Breastfeeding and breastmilk composition

Breastfeeding is one of the most natural, convenient and cost effective ways to feed your new baby. The composition of breast milk, which cannot be replicated in an infant formula, contains all the essential nutrients and non-nutritional elements necessary for your baby's healthy growth and development, right from birth up until around the age of two.

Breastmilk: a dynamic living entity

Breastmilk is a dynamic living entity, in that it changes constantly, even from the beginning of a feed to the end of a feed. Other factors that can significantly impact the composition of breastmilk include the stage of breastfeeding, the mother’s breastfeeding routine including number and length of feeds, the time of day or season and the mother’s age or diet.

Breastmilk: nutritional components

  • Water
  • Proteins
  • Fats including essential (EFAs) and polyunsaturated (PUFAs) fatty acids
  • Carbohydrates (mainly lactose)
  • Minerals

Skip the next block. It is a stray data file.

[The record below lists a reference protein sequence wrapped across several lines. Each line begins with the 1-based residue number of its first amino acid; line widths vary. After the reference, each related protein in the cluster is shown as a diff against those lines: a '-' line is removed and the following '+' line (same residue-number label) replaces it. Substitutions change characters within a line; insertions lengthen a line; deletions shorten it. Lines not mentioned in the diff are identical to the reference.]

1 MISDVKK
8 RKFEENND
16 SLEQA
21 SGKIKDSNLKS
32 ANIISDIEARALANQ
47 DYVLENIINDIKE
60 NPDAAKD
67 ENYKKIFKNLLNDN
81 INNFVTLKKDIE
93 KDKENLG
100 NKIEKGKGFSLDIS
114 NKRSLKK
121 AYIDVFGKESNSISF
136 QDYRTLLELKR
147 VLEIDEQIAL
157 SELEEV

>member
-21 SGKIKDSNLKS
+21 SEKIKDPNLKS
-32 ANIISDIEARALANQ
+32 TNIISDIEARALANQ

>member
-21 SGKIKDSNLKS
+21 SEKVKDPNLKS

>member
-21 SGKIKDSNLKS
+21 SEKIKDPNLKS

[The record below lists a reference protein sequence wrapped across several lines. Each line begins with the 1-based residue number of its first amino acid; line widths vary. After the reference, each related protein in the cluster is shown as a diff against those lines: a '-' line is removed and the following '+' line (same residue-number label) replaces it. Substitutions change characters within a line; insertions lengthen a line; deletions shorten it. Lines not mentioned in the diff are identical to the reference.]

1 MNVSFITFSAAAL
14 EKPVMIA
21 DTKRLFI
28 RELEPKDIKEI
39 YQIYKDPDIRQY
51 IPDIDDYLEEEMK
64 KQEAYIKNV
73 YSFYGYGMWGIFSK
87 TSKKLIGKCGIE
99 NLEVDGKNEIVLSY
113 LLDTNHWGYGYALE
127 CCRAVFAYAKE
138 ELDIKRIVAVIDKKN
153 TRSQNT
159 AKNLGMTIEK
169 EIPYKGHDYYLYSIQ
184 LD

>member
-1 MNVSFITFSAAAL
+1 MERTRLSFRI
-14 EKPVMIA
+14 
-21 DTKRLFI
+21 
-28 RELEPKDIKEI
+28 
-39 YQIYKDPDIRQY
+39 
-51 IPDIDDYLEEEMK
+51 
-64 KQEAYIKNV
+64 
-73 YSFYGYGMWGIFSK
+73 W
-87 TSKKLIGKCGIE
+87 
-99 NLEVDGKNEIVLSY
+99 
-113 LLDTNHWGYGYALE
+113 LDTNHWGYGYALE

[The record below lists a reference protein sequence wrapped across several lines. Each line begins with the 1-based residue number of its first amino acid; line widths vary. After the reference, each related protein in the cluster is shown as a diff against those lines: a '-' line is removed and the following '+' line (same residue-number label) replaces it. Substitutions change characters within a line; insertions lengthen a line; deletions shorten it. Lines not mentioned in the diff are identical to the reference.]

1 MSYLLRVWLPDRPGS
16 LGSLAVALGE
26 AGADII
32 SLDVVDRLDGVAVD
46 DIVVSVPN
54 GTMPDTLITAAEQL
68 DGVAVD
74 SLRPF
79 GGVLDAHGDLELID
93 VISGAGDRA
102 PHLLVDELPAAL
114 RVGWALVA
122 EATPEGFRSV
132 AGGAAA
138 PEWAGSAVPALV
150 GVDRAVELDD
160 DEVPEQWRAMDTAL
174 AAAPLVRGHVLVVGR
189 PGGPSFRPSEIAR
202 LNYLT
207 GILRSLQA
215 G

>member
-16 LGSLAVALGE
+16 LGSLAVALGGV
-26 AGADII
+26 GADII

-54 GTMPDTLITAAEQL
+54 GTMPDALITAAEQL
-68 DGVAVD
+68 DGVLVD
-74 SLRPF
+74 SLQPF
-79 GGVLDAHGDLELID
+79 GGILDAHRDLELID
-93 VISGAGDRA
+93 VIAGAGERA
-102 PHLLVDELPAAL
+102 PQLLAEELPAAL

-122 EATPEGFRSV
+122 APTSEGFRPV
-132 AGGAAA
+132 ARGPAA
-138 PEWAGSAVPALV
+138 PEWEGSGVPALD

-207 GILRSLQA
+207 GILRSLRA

• Vitamins
  • Trace elements

The nutritional demands for women during breastfeeding are much higher than those during pregnancy. During the first 4-6 months, babies double their birthweight and the breastmilk produced in the first 4 months represents the amount of energy roughly equivalent to the total energy demand placed on a women during pregnancy. 

Supplementation studies and cross-cultural comparisons have shown that protein, fat and lactose are less sensitive to the mother’s diet and nutritional status, whereas the fatty acid profile and a number of micronutrients, particularly water-soluble vitamins and minerals such as zinc, selenium and iodine, are very sensitive to the mother’s diet.

Breastmilk: non-nutritional components

  • Antimicrobial factors
  • Digestive enzymes
  • Hormones
  • Growth factors

These non-nutritional components are absent in infant formula’s or only found in trace amounts and are particularly important to help protect babies and young infants from infections and other immune related health conditions as their immune and digestive systems are not fully developed. Many of these non-nutritional components also affect the digestion and absorption of nutrients and the bioavailability of micronutrients. 

Breastfeeding guidelines
In Australia and New Zealand, breastfeeding is recommended during the infants first year of life and then continued if it’s convenient for the mother and infant. The WHO (World Health Organisation) recommends that breastfeeding continue to be part of an infant’s diet, to children aged two years and beyond.

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